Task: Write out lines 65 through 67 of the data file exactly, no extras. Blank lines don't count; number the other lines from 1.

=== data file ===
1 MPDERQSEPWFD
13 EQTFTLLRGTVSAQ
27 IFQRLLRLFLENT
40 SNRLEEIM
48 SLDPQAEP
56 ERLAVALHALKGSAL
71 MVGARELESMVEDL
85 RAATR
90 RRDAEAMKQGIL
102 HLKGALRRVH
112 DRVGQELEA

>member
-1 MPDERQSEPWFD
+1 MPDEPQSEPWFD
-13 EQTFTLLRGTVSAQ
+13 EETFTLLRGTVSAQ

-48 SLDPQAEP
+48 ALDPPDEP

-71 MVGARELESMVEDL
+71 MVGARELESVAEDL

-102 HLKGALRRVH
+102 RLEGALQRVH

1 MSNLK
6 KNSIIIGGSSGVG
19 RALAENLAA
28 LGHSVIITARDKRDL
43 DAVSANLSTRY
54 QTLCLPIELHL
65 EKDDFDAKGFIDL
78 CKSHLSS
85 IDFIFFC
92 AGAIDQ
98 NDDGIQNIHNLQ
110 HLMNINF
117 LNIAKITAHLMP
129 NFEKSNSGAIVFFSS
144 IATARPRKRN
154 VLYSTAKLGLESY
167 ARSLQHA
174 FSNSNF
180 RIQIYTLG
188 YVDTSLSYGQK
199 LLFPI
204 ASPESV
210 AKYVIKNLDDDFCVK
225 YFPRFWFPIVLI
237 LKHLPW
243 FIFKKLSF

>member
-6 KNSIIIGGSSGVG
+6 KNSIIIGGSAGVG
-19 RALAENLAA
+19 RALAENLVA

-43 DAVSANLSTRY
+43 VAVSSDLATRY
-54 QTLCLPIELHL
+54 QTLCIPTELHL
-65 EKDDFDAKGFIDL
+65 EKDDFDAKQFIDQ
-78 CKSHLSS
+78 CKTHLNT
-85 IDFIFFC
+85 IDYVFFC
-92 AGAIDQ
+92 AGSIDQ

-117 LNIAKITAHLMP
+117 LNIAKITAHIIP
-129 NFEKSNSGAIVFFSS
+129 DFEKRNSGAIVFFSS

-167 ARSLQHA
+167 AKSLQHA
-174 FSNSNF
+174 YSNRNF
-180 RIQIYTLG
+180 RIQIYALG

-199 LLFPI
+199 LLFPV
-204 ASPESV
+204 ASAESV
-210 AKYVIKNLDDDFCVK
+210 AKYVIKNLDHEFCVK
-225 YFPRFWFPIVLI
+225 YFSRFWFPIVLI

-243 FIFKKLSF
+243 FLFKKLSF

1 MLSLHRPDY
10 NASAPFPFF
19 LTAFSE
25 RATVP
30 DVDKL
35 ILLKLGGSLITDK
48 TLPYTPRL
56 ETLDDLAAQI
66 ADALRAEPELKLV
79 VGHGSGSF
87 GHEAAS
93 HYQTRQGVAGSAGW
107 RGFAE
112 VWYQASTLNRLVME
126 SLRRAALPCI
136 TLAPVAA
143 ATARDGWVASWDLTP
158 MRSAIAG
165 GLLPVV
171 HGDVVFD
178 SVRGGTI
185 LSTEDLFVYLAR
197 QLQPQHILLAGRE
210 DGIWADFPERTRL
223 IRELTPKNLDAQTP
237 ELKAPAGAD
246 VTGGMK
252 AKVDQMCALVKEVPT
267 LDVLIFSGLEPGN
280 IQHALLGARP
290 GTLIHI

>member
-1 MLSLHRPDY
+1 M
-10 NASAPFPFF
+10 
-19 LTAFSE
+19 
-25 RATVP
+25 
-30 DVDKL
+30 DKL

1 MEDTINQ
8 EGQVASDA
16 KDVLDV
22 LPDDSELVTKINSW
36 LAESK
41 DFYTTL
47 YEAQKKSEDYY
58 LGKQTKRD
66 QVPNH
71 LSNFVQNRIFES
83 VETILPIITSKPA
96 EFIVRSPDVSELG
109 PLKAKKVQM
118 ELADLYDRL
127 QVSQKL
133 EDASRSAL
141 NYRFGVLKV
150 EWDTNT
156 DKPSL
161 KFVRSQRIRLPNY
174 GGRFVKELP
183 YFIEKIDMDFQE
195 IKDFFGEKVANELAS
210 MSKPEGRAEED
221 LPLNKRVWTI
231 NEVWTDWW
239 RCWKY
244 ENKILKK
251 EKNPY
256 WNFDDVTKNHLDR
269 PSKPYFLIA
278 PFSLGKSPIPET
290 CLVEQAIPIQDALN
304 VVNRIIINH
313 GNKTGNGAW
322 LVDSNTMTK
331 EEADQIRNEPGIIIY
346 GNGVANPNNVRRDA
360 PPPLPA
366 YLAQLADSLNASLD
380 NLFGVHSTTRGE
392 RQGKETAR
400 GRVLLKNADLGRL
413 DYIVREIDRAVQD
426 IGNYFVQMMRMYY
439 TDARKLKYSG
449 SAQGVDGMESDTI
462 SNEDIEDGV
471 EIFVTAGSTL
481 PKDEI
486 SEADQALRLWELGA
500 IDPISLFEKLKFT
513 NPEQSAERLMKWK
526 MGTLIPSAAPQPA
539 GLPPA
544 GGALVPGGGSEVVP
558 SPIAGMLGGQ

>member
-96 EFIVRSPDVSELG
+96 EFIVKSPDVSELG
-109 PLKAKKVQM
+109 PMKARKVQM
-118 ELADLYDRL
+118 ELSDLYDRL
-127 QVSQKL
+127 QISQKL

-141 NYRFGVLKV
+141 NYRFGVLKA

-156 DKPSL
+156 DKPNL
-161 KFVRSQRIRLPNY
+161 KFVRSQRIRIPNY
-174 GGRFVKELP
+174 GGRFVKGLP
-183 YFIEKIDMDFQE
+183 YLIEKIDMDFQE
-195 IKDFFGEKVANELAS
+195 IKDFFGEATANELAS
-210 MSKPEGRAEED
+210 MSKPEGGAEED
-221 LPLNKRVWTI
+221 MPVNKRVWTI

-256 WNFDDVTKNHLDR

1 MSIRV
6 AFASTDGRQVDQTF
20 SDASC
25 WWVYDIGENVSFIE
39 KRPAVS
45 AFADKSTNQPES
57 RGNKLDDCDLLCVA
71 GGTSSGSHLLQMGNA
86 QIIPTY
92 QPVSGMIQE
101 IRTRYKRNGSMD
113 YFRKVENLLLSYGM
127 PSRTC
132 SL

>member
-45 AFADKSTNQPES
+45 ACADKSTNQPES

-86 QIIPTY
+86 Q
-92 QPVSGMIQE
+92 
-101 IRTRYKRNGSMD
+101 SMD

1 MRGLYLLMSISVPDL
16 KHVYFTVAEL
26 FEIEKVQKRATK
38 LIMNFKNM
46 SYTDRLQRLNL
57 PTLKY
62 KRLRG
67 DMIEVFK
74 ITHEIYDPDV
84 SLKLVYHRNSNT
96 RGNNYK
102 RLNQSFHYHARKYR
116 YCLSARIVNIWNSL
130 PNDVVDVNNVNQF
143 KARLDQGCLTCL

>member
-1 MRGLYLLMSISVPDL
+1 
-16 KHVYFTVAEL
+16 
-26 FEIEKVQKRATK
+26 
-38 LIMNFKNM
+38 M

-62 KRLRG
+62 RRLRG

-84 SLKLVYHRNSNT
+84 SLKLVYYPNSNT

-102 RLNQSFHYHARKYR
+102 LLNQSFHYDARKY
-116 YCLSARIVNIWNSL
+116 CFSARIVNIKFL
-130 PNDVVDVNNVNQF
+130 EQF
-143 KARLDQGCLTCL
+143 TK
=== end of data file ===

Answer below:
+92 AGSIDQ

-117 LNIAKITAHLMP
+117 LNIAKITAHIIP